Babies born prematurely or very small may not fare as well in life as those born full-term, a new research review suggests.
Not destined to struggle
Adults who were born tiny or early may be more likely to lag behind educationally and professionally, according to the review of 23 prior studies from eight countries.
Preterm birth occurs before the 37th week of pregnancy. The difficulties reported in the new study were greater for those born very prematurely – before 32 weeks.
Despite the findings, study lead author Dieter Wolke stressed that people born early or at a low birth weight are not destined to struggle in adulthood.
The findings appear in the June edition of Pediatrics.
"Most preterm-born adults are in employment and live independently. Most do well according to these markers," said Wolke, a professor of psychology at the University of Warwick.
The studies involved more than 5.9 million adults in all. They were conducted across the United States, the United Kingdom, Canada, Denmark, Finland, Germany, Norway and Sweden.
Nearly 272 000 participants had been born before 37 weeks or weighed less than 2.26kg.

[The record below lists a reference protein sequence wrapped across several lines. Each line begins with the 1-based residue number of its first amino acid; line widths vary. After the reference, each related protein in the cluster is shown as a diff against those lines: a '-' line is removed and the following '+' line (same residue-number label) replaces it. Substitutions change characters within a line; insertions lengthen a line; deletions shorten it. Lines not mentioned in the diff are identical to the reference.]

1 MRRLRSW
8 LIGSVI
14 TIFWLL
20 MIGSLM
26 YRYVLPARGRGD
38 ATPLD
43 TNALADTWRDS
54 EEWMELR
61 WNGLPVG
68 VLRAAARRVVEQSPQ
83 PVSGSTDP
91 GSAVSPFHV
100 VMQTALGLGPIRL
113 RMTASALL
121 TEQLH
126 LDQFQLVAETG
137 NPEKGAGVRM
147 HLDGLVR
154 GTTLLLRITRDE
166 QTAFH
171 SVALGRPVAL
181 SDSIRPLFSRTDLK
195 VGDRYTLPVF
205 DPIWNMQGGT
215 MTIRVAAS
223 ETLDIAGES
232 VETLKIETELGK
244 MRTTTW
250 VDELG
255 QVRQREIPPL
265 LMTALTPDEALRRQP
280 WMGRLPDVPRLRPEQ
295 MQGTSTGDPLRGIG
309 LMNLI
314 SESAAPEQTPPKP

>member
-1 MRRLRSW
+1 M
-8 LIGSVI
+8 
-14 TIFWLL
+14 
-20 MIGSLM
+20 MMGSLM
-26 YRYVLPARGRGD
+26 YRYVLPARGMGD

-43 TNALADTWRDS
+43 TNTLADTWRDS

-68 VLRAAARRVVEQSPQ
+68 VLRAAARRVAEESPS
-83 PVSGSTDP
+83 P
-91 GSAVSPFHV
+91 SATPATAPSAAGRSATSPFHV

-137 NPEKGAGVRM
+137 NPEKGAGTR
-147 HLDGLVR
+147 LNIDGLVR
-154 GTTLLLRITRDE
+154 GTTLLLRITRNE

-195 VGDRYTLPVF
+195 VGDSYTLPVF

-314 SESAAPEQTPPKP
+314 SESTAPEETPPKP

In adulthood, this group was less likely to have gone on to college, less likely to have a job, and more likely to receive social benefits, compared with their full-term peers, the study review found.
These odds tended to rise with the degree of prematurity, especially educationally.
The achievement markers were viewed as stand-ins for overall adult wealth. In other words, preemies were more likely to have financial problems as adults than babies carried to full-term.
Dr Lisa Waddell, deputy medical officer of the March of Dimes, said, "They point out a clear association between preterm birth and adverse consequences down the road."
"This points out the impacts of preterm birth may have a long-term impact on the child into adulthood," added Waddell, who wasn't involved with the research.
Globally, about 11% of children are born prematurely. And nearly 9% of those are born in industrialised nations, according to the study. 15% of babies born in South Africa are premature.
Wolke said prior research suggests "super-sensitive" parenting is critical for helping these early, undersized arrivals to do as well as their average full-term peers.
What exactly might explain the findings? Wolke noted, for example, that not all the studies analysed neurological deficits among preemies. That's one possible driver, among many, behind the findings, he said.
"Neurological deficits and disability will be part of the explanation," Wolke said. He added such deficits tend to be minor among premature babies born relatively close to full-term.
Waddell said the findings "really reinforce the urgent need to reduce the numbers of preterm births and especially those born very preterm".
Premature birth and its consequences are the leading contributor to deaths in the first year of life, she said.
"If we are going to give every baby the best possible start in life and the opportunity to grow, we must support the health of women before, during and after their pregnancy," said Waddell.
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